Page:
Now, back to the question of attorney-client privilege: If investigators seize privileged materials, such as electronic communications, in a raid, that kicks into gear a special process that creates a "clean team" to review those items.

"This is an independent team, typically comprised of lawyers and investigators, that will review the seized documents for any privileged information," says Michael Moore, a former U.S. attorney for the Middle District of Georgia.

"They will then isolate that information from the regular investigative team. In essence, they wall themselves and the information they find that might be privileged off from the investigation."

The goal is for the clean team to protect a defendant's right to enjoy the privileged communications with an attorney — while the team can see materials protected under the privilege as it goes through the evidence, the lawyers prosecuting the case cannot.

(Engineers and programmers may recognize the technique as being quite similar to clean room design, used to reverse-engineer BIOS functions and OS hooks while avoiding copyright infringement.)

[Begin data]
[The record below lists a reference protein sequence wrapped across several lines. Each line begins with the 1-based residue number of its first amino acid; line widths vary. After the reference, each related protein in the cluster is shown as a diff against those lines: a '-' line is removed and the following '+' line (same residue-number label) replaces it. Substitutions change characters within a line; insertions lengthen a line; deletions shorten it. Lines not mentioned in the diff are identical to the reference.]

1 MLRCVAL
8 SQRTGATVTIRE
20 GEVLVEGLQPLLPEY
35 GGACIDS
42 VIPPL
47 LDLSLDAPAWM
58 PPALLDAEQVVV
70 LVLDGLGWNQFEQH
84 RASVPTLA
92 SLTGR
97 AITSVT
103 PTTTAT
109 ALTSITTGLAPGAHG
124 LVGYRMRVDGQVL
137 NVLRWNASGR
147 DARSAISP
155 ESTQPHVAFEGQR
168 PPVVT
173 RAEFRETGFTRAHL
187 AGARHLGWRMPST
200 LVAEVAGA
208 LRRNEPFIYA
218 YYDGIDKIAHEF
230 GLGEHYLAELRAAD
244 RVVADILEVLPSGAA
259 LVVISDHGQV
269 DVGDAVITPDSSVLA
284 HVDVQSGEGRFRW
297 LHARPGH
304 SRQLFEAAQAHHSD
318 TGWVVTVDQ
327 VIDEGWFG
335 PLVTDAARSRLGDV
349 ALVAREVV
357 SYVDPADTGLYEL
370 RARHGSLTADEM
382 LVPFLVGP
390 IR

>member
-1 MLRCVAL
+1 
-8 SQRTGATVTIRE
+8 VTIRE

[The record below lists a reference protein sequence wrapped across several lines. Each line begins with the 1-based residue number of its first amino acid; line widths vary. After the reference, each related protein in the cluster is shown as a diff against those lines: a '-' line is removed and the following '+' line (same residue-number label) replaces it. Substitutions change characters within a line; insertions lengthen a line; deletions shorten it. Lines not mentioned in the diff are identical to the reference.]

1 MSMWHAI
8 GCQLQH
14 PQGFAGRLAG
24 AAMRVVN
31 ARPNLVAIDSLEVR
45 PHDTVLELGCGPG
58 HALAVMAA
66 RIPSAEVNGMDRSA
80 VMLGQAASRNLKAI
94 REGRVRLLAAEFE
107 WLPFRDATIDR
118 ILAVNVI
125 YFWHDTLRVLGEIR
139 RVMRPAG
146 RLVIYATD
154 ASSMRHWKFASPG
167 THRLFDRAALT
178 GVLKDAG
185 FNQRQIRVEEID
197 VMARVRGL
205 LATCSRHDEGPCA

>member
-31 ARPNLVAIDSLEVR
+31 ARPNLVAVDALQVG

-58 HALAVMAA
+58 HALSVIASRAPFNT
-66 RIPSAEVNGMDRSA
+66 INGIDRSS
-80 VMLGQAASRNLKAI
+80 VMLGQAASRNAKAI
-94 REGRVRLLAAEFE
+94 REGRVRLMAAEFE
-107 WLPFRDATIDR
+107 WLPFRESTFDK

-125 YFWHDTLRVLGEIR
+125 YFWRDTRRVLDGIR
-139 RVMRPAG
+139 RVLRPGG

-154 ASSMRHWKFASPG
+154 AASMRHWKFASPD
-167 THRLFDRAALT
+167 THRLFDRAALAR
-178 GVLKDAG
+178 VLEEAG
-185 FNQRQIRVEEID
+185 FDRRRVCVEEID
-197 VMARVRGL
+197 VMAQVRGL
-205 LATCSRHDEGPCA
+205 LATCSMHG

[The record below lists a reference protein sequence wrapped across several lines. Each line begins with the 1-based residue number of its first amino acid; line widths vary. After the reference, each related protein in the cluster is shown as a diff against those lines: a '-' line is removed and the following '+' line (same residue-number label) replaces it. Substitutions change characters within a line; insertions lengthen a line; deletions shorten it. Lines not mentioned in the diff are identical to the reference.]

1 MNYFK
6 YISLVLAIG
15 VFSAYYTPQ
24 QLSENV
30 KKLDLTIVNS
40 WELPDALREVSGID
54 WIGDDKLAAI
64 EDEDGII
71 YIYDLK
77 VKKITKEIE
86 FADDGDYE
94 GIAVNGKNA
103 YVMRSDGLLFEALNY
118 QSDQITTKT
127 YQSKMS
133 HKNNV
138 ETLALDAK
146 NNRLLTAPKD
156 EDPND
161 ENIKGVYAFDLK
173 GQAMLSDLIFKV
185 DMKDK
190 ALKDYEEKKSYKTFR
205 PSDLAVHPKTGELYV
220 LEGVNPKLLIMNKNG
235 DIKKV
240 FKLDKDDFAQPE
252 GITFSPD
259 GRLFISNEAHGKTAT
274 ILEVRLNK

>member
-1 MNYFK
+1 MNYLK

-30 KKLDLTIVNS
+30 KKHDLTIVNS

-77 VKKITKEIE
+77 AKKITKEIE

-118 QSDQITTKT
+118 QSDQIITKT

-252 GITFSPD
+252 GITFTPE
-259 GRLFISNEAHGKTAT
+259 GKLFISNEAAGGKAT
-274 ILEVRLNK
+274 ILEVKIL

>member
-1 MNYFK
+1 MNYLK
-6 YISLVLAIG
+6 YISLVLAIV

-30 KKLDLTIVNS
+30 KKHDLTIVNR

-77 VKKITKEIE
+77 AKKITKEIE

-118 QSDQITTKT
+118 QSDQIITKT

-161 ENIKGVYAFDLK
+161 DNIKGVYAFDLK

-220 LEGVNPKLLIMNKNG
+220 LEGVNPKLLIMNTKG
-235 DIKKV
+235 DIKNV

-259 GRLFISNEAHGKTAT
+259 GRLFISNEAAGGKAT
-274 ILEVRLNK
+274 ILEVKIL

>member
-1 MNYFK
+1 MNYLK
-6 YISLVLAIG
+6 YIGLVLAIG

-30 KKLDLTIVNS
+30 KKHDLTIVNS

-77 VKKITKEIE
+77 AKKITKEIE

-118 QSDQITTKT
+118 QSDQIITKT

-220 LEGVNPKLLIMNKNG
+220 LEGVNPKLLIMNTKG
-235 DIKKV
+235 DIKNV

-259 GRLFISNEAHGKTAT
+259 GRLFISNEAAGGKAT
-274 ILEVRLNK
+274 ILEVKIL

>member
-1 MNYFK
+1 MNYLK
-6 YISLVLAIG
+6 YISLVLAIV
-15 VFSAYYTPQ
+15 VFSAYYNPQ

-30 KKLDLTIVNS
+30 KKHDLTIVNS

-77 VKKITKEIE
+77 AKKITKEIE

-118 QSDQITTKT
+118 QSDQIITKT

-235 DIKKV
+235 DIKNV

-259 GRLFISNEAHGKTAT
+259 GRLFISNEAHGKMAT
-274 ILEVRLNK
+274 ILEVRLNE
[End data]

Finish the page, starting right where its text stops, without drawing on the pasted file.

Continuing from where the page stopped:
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  • Few points. 1 - investigators cannot even look at privileged communications, and you have to read it to see if it is a privileged message. Who does the reading? 2 - what is the crime in paying off porn actress? Because that needs to be the presumption in looking for messages to or from her (which is the stated reason for seizure). 3 - aside from any potential crime in there how it is a part of investigation of collusion between Trump and Russia, which is the reason for mueller's existence as special counsel? – user10424 Apr 11 '18 at 15:54
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    @AcePL None of these points are relevant to the question or the answer. You seem to be more concerned with making a political point than with getting the question author the answer they are looking for. – Philipp Apr 11 '18 at 15:59
  • @Philipp those points raise issues that cause the answer to not really answer the question. Which is about double standards in treating the c-a-p of persons in question, not the C-A-P itself. – user10424 Apr 11 '18 at 16:16
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    @AcePL, Re "Who does the reading?": please see revised answer. – agc Apr 11 '18 at 17:47